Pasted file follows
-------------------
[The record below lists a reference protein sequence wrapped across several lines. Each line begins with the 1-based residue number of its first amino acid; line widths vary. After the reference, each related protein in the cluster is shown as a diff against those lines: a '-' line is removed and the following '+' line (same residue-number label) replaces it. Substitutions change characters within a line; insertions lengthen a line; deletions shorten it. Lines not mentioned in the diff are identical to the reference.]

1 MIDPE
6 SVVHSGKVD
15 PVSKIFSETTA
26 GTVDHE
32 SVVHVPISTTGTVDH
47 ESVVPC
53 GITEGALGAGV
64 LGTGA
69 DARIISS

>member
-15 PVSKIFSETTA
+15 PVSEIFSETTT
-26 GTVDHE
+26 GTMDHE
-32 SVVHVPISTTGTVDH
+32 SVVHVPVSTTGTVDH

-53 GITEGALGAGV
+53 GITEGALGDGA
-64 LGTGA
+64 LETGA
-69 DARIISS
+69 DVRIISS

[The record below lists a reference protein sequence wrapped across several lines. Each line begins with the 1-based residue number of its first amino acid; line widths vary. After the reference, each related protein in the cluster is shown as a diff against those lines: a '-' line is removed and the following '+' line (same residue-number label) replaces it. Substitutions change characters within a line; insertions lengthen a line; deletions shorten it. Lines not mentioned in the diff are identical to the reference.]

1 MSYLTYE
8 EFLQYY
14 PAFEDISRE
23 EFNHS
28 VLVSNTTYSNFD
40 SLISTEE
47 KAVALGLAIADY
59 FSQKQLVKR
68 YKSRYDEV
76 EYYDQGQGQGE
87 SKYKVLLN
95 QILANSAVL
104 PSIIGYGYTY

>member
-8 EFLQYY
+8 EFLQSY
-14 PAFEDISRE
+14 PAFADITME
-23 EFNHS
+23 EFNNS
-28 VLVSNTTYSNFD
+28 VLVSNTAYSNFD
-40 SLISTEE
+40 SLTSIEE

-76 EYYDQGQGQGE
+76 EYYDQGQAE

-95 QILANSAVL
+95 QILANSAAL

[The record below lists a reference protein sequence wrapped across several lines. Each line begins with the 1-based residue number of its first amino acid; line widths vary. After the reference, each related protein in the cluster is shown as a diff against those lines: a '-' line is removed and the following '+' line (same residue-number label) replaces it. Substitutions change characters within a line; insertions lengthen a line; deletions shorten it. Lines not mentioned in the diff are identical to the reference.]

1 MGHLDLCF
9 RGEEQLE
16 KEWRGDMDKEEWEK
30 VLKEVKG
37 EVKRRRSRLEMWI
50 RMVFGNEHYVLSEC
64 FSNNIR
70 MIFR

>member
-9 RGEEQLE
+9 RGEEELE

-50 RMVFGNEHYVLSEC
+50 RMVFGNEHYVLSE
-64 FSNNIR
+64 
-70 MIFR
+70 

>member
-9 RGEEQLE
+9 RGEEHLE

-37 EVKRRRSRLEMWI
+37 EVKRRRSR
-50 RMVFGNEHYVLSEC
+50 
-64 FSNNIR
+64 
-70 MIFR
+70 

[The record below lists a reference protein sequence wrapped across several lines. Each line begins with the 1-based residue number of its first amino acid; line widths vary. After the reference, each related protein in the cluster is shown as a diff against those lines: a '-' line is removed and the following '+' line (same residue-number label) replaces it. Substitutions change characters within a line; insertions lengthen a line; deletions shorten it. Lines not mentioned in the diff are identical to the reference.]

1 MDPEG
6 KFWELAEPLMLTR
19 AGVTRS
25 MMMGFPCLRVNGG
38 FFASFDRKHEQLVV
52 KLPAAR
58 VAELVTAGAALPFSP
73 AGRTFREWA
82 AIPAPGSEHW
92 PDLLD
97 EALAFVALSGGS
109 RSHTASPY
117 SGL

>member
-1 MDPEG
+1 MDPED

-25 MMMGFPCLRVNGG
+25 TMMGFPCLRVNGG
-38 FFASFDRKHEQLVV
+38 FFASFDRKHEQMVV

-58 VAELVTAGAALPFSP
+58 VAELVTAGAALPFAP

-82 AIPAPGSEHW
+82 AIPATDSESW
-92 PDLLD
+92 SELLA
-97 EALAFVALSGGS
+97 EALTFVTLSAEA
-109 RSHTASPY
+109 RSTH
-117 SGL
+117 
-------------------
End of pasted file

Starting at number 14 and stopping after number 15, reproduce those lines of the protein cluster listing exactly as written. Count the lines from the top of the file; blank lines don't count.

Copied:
-26 GTVDHE
+26 GTMDHE